When you’ve been showing your audience a 900-foot magical wall of ice for seven seasons, all while constantly talking about an army of the dead marching on it, that thing has to come down eventually. It’s a classic example of Chekhov’s wall.
That’s why Game Of Thrones’ viewers have spent years theorizing different ways the White Walkers might make it past the Seven Kingdoms’ largest line of defense, a debate that just got rocked by a big ole ice javelin. Because now that the Night King has his own dragon, he seems to have new options to get by the Wall, despite its magical protections, spells, and charms that Benjen “Coldhands” Stark told Bran and Meera have thus far prevented the dead from passing through.
So before Sunday’s season-seven finale, here are the ways we think the White Walkers might finally make their way into Westeros, from the most plausible methods to the least.
Westerosi legends tell of ice dragons whose cold breath freezes men as quickly as dragonflame melts them, but there are no stories of fire-breathing dragons being raised by the Night King. We have no idea what to expect when the newest member of the White Walkers army opens his massive mouth. Will fire come out or ice?
If the wight Viserion still breathes fire (especially if it’s blue—that’s the hottest part of a flame!), that could mean the Night King can forget about going over or around the Wall; he can simply command his dragon to melt a hole in it. Dragons are tied to magic—they are likely magical themselves—which could overcome the spells that are in the Wall.
This goes right to the top, because what’s the point of giving the Night King a dragon if he can’t use it for his biggest problem?
If Viserion breathes ice and not fire, the Night King might use him to fly over the Wall without ever having to touch it, an option the Wall’s builders never could have envisioned. Once he makes it over, that might eliminate the magic that has kept the dead from passing through, allowing the wights to climb it like the wildlings, sail around on the sea, or march through a tunnel or hole.
If when the dead finally get to the Wall we see a wight or White Walker touch it and explode, this is what we’ll expect to happen.
The White Walkers were able to get past the magic of the Three-Eyed Raven’s lair after the Night King touched Bran in a vision. That “branding” nullified the special charms keeping them out, but was it more than a one-time deal? Now that Bran is in Winterfell, does that mean the Night King can still follow? It makes a lot of sense story-wise, especially the part where Bran has been completely useless this season.
Of course, they’d still have to overcome the physical protection of the Wall, but they can just break through one of its many tunnels. We saw during the Battle Of Castle Black that giants are strong enough to lift the heavy gates, and the Night King has at least three dead giants with him. They can pick it up, allowing the rest of the wights to pass through with ease.
Because Game Of Thrones fans don’t miss a beat, sharp-eyed viewers noticed that this season’s opening credits continued the pattern of making the ice near the Wall bigger and wider, including what looks like the Shivering Sea freezing over near Eastwatch.
Is that why the White Walkers were headed there? Is the solution to getting past the Wall’s magic as easy as going around it? There is real evidence for this, but it would be historically lame, as though the White Walkers got by on a technicality. You should not be able to defeat magic by loophole.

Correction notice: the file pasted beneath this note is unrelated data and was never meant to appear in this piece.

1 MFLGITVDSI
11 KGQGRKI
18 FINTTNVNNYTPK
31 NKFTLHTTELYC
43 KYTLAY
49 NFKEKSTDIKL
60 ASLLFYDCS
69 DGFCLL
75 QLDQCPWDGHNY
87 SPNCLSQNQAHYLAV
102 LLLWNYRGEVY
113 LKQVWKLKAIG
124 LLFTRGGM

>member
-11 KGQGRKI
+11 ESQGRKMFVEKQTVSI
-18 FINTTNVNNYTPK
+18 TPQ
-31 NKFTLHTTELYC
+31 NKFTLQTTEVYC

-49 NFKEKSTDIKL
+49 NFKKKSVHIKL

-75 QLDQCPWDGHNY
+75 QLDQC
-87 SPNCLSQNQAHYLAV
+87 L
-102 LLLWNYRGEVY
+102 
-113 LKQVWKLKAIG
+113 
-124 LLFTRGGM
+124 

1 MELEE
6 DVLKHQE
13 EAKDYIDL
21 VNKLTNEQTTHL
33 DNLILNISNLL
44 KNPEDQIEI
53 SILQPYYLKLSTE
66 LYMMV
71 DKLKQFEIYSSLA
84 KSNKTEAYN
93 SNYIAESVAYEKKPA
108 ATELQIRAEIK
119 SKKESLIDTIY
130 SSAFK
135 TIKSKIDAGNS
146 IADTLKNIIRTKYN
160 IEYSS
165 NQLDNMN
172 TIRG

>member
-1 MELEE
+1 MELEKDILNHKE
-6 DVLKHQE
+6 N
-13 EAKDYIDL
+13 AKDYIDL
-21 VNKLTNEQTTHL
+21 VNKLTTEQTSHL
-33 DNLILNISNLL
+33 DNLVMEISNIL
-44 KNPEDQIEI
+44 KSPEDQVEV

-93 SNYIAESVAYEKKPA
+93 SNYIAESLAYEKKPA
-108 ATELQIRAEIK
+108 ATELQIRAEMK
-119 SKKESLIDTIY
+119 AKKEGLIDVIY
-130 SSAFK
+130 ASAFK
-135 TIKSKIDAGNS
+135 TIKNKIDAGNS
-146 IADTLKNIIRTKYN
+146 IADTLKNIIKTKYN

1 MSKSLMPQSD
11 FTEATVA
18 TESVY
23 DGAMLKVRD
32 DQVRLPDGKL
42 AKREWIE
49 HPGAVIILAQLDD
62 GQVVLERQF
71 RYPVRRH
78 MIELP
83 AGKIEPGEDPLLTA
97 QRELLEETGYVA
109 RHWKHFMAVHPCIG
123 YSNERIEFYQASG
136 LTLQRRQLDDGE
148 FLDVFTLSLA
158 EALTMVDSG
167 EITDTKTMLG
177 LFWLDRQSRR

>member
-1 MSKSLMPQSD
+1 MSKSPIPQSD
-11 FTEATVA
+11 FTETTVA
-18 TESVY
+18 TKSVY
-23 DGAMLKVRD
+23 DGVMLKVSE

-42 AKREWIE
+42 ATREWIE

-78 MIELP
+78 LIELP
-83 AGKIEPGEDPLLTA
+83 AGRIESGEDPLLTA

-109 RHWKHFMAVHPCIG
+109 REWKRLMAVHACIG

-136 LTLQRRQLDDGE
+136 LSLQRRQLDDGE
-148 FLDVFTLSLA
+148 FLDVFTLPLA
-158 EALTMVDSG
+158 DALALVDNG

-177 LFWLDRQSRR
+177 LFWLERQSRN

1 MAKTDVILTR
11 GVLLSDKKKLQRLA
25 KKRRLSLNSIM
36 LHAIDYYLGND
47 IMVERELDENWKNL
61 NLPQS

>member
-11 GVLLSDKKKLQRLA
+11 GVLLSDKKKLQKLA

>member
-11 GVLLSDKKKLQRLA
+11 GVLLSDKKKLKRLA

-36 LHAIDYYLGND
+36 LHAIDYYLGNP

That was true before the Night King had a dragon, but it would be even more disappointing now.
We’re putting these together because they are similar. Now that we know the Night King has a limitless Home Depot credit card, maybe the giant chains he got there to pull Viserion from the lake can be used to go over the Wall. Viserion can fly up and drop the chains at the top, and the wights can climb up and over.
Or maybe one of the reasons the White Walkers needed such a massive army was because they are planning to use their massive numbers to form a ramp out of their bodies. We have seen the wights throw themselves off cliffs, and they started to climb on one another to get to the top of that conveniently placed rock during the frozen-lake battle.
Going over the magical Wall (without a dragon) is as lame as going around it, but either of these methods would be aesthetically superior to see—there’s just little evidence either will happen.
The most popular theory from the novels involves the famed Horn Of Winter, also known as the Horn Of Joramun. Joramun was the King-Beyond-The-Wall who joined forces with the Stark King Of Winter to defeat the infamous Lord Commander known as the Night’s King.
The Night’s King left his post to be with someone who sounds like a White Walker woman, and the two reigned for 13 years from the Nightfort until they were stopped.
Joramun has a deep connection to events at the Wall, which gives more credence to the legend that says his horn will bring down the entire Wall if blown. The books have talked about it a lot, but the show never has. The closest we got was Sam finding an old horn in that bag of dragonglass at the Fist Of The First Men, but it was never brought up again.
The only thing worse than the show forgetting about the Horn Of Joramun would be to suddenly introduce it as a deus ex machina now. Although, this season has been fond of doing just that, so this might be more plausible than we want.
They will. The White Walkers are getting past the Wall this week.